Building trust, vigilance key to defeating sexual assault
April 3, 2013
SEMBACH, Germany -- "Our Army's very foundations are the values of integrity, honor and service. In focusing on those basics, we reinforce our strength as an Army." That was the message Installation Management Command Europe Region Director Kathleen Marin shared with more than 300 service members and civilian employees during one of many U.S. Army Europe Readiness and Resilience Day activities aimed at combating sexual violence in the military.
The three-hour event featured an educational presentation of "The Invisible War" and a panel discussion between the audience and legal, law enforcement, psychology, and health experts.
Before showing the documentary about sexual assault in the military, Marin shared several national statistics about rape. She noted that it is the fastest growing crime in the United States and one out of three women may become the victim in their lifetime. In the Army alone, there were 1,695 cases of sexual assault reported last year.
The Army is not immune to the overall national trend, experts warned, but its core values can and will combat it.
"We in the Army have a special culture," Marin said. Our culture is based on trust. Our Army doesn't work, our leadership doesn't work, without trust. The Army is values based. We have values as well as trust to make this work. We have discipline. So when a sexual assault occurs, those things are betrayed. It cuts at the very fabric of what we are all about."
IMCOM Europe Command Sgt. Maj. Jeffrey Hartless also warned against complacency. "Some still believe 'not in my unit,' but sexual assault happens and it's there. How do we fix this? As a soldier we are obligated to stop it. We won't leave Soldiers behind on the battlefield, and we won't leave our friends behind in garrison."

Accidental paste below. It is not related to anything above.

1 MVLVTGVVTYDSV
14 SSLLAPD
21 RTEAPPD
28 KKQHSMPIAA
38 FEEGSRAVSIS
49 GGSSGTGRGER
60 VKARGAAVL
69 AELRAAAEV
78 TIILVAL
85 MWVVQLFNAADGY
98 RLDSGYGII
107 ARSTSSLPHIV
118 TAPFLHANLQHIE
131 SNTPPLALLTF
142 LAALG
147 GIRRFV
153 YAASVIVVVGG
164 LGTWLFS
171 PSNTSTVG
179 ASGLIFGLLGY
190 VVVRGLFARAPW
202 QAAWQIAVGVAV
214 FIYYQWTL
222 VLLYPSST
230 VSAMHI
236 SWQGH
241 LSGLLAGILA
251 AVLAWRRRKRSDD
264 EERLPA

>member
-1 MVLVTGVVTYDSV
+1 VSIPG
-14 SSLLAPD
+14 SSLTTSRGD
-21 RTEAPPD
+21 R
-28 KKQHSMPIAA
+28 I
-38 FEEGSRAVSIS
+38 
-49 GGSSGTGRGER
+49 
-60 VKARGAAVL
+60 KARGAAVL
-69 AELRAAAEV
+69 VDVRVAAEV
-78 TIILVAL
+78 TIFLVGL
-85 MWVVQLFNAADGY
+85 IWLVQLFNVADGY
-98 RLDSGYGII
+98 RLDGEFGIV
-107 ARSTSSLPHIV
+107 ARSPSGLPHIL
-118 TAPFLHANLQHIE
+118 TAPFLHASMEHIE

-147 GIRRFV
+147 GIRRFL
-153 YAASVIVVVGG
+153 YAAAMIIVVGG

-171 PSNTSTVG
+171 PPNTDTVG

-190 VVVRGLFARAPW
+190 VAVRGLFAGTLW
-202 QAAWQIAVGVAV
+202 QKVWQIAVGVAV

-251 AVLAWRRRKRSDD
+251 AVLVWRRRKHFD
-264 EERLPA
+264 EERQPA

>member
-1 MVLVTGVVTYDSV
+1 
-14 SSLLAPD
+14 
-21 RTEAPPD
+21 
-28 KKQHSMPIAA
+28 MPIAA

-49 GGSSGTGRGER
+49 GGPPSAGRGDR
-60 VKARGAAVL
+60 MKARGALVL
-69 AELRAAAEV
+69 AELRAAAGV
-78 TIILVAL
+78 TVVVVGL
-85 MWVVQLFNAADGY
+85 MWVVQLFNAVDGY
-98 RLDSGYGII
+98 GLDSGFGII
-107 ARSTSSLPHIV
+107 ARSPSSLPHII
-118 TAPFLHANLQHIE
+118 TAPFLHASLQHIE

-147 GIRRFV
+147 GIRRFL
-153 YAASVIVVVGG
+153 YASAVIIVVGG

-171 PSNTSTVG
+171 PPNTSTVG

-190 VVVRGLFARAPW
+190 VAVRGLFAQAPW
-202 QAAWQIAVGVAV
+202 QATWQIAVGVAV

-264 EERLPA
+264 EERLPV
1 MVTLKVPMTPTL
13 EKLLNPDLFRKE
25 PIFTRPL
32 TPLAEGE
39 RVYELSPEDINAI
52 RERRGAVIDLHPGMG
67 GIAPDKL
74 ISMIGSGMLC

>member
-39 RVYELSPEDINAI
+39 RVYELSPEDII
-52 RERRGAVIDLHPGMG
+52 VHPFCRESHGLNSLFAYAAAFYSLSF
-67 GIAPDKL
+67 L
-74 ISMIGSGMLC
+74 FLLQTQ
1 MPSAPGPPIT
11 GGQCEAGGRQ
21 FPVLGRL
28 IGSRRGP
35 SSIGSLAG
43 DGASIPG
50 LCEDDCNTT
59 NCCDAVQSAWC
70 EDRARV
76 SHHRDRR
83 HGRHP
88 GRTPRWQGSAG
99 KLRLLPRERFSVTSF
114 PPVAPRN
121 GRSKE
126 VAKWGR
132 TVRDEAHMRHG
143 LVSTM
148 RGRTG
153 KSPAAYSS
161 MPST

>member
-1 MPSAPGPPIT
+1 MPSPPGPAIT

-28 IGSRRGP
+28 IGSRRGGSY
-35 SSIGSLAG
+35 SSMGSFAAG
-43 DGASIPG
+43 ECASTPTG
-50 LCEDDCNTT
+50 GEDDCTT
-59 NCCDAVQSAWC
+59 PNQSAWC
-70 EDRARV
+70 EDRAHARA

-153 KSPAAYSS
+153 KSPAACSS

U.S. Army Europe Commanding General Lt. Gen. Don Campbell and Command Sgt. Maj. David Davenport also shared a video message with the audience.
"We need a climate free of victim blaming or fear. It takes a team effort," Campbell said. "As a profession of arms, we have a personal duty to intervene."
In a Department of Defense statement read before "The Invisible War" was shown, sexual assault was described as an "affront to the basic American values the military defends."
After the film, Family Advocacy Program manager Brandi Stauber opened up the expert panel discussion about sexual assault prevention, discussed changes made to improve victim rights, and behaviors of offenders.
"Drinking doesn't cause rape, short skirts don't cause rape," said Europe Regional Medical Command Master Sgt. Jason Reisler. "Rapists cause rape, and we need to get people to actually talk about this and know we can intervene and make a difference. Rapists are predators who stalk their victims and attack when they are most vulnerable, sometimes using alcohol as a weapon."
Reisler added that maintaining a culture of trust can be taken with small steps everyone could accomplish at their level.
"Just you saying something could prevent something," Reisler said, adding that personal behavior contributes to the overall team environment. "Do you tolerate jokes or inappropriate language?"
Leadership at all levels was a reoccurring theme during the discussion with the audience. "The commander sets the tone in the unit," said Kaiserslautern Criminal Investigation Command Special Agent in Charge Joshua P. Nicholson.
"See something, say something," said IMCOM Europe Chaplain Col. Christopher Wisdom. "Put someone acting outside our values at parade rest and address the matter on the spot. This problem starts in the mind before it ever manifests itself physically. Intervening and knowing their people is what a leader does."
In closing the session, Marin noted the improvements that Army is making in combating sexual assault, especially moving from a reactive to proactive posture.
"This documentary has changed the nature of the conversation, and I am proud of the senior leaders using opportunities like today to change the nature of the conversation. The military has historically been a catalyst for social change, and I am proud of the bravery displayed by those involved in talking about this."